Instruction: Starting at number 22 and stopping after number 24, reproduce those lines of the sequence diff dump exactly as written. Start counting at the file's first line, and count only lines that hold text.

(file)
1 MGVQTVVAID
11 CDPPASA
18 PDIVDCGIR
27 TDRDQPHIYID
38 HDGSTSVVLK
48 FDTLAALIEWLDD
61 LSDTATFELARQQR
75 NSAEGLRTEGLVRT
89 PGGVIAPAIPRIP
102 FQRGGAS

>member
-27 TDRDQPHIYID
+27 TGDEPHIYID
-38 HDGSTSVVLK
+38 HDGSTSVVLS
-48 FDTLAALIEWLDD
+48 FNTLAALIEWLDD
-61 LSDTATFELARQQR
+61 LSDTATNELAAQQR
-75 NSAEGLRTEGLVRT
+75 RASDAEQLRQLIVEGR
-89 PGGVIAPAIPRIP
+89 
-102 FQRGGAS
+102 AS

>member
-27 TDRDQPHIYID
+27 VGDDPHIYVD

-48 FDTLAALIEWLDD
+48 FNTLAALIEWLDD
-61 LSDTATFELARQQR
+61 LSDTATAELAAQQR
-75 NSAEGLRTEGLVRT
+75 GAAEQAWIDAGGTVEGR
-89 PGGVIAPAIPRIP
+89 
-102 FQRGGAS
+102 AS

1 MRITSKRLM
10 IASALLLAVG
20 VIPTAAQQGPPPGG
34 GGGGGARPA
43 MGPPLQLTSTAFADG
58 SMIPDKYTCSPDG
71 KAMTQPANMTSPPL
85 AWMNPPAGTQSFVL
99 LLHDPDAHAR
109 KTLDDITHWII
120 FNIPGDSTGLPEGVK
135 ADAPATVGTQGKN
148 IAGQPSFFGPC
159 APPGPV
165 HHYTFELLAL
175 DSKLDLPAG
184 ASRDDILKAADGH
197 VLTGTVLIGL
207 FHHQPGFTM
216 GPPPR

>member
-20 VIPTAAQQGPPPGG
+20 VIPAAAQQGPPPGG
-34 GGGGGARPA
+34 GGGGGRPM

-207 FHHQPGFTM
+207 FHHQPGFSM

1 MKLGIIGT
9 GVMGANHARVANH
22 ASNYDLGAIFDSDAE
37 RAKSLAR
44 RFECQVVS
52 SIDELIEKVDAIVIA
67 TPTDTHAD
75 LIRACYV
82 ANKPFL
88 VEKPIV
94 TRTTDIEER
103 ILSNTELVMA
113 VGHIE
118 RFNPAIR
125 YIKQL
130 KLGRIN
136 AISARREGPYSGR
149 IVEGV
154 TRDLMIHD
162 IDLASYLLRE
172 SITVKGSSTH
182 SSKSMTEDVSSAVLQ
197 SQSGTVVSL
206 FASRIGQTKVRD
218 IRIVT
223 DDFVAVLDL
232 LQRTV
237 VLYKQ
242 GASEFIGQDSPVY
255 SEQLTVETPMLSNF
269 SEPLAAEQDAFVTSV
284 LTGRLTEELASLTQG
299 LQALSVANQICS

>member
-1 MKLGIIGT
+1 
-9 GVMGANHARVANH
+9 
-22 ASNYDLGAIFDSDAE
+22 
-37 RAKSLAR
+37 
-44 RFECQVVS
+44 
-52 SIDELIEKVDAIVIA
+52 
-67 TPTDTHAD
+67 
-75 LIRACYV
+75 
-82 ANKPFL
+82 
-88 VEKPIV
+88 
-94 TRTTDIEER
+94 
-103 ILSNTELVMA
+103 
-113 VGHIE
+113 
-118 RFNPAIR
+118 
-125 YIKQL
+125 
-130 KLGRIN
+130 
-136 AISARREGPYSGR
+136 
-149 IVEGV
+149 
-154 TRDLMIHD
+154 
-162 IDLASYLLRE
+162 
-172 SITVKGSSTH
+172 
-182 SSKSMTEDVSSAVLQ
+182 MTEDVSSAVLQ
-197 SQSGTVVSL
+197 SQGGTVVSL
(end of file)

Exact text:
-89 PGGVIAPAIPRIP
+89 
-102 FQRGGAS